According to First Children’s Finance, which provided financial analysis for the New York Mills project, about half of rural in-home day care workers in Minnesota make less than $8 per hour when expenses are factored in. Employees of day care centers, meanwhile, make between $9 and $13, generally without benefits, the agency said.
 
Executive Director Gertrude Matemba-Mutasa called the lack of day care options “a major issue” in Minnesota that is finally getting some attention.
 
“For many years, we sort of overlooked it because it only affected women that couldn’t find quality care in their neighborhood,” she said. “What has happened is that the issue is now impacting entire communities in a way that is actually the impetus for some of the funding we are seeing being funneled into the field.”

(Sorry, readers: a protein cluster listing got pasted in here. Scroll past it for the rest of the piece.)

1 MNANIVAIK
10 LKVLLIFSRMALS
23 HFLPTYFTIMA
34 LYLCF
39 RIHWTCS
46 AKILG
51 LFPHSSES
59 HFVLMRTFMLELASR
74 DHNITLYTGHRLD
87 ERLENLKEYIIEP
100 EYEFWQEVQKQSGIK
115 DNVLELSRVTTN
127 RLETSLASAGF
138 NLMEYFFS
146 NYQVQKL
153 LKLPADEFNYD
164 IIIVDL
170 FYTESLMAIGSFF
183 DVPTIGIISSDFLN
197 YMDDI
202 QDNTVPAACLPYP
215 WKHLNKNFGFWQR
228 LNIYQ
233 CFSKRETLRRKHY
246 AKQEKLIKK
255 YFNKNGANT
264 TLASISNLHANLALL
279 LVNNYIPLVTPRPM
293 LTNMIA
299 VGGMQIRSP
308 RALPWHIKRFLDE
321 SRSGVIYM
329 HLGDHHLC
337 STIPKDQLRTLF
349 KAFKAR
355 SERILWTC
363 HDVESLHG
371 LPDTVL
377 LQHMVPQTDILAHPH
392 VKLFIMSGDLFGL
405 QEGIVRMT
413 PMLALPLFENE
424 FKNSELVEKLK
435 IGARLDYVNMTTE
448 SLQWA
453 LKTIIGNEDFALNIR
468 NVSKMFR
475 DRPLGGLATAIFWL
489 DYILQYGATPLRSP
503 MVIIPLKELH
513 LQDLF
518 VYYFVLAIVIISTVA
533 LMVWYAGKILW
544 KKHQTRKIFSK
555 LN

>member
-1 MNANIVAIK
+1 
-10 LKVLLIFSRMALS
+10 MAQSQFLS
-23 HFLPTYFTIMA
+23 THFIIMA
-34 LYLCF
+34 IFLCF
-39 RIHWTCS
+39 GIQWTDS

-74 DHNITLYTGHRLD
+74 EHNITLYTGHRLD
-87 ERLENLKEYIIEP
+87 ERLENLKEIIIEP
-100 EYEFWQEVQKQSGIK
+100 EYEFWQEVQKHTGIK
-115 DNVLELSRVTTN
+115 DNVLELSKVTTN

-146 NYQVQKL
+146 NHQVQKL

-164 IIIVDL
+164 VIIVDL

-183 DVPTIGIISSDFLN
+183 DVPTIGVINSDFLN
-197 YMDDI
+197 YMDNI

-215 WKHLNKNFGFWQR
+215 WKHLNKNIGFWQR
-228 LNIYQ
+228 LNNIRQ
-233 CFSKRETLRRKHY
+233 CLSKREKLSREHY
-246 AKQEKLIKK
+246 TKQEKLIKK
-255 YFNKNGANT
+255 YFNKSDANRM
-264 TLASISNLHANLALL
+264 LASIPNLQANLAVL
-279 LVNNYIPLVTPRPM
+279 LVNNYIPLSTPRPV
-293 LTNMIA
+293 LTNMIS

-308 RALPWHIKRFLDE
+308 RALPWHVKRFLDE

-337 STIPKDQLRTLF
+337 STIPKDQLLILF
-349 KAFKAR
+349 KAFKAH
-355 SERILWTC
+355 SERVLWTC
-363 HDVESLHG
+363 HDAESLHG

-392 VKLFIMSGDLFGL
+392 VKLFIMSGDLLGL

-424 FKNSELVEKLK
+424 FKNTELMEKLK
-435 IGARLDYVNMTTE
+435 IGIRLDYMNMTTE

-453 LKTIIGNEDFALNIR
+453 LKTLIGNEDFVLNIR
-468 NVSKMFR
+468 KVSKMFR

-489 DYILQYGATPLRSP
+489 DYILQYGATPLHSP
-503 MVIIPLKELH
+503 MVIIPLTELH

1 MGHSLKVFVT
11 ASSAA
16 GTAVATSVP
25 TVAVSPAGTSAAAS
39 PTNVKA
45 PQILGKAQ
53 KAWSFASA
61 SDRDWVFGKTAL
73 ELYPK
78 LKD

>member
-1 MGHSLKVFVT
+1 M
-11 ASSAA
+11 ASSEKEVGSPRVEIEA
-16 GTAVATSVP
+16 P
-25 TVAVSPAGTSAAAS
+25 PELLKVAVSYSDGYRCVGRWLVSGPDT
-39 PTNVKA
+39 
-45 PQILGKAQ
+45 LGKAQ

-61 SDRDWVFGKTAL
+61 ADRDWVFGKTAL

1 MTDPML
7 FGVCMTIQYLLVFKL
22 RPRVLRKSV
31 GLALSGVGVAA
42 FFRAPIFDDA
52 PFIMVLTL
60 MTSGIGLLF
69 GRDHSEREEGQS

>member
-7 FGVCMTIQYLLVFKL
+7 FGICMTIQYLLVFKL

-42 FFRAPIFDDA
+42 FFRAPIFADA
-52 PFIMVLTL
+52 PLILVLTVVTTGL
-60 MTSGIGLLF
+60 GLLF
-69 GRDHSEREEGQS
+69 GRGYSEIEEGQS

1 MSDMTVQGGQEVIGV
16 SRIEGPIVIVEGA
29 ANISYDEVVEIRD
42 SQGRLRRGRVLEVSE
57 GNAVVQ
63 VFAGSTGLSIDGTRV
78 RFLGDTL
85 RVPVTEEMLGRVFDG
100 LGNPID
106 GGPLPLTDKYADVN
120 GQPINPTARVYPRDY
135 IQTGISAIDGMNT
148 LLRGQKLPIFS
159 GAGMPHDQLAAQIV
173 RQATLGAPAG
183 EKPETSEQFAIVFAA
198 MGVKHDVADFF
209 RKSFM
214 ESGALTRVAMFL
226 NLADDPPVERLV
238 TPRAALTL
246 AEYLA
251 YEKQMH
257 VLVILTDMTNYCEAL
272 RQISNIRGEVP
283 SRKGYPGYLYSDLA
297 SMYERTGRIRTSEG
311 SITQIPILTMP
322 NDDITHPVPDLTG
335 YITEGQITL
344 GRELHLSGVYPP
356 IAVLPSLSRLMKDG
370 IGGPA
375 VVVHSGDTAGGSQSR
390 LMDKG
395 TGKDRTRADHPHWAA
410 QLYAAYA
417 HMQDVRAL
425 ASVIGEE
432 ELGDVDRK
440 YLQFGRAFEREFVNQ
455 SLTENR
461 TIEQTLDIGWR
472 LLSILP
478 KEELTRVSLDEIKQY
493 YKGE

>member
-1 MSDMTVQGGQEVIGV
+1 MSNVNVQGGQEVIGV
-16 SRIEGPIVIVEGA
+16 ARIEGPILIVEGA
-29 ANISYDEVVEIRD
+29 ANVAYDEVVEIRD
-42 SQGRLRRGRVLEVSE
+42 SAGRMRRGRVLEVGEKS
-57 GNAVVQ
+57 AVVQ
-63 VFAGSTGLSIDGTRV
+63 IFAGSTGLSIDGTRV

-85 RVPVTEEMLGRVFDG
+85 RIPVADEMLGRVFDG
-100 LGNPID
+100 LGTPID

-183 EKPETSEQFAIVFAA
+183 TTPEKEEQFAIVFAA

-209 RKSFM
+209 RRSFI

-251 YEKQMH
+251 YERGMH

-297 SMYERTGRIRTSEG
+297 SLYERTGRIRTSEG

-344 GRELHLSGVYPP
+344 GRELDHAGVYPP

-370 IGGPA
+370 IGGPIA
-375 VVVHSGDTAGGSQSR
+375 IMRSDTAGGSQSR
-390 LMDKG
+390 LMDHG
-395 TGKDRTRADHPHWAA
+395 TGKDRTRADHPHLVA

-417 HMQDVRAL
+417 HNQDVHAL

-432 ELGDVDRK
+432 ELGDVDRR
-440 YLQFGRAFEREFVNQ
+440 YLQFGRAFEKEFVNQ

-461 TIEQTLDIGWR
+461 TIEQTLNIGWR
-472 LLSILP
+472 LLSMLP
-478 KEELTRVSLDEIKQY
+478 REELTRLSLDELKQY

The Regional Cultural Center in New York Mills, headquarters of the annual Great American Think-off.

First Children’s Finance is involved in several small-town initiatives like the one in New York Mills, offering analysis and advice on projects that are under way. Other small towns in Minnesota are also pushing ahead with their own alternatives, such as Clarkfield, which has joined a local charter school in building a day care center.
 
Towns struggling to come up with a plan, meanwhile, are getting some help from the state through a $1 million pilot program being administered by First Children’s Finance. The Rural Child Care Innovation Program – funded with a grant from the Department of Human Services – currently includes four rural communities: Roseau County, in far northern Minnesota; the cities of Dawson and Boyd in the western part of the state; Sibley County in west-central Minnesota, and the city of Austin near the Iowa border.
 
“Let’s get out of the traditional mode of thinking on this issue and let’s harness the power of the community,” Metamba-Mutasa said, speaking broadly of the problem. “Let’s build something.”
 
Holding its own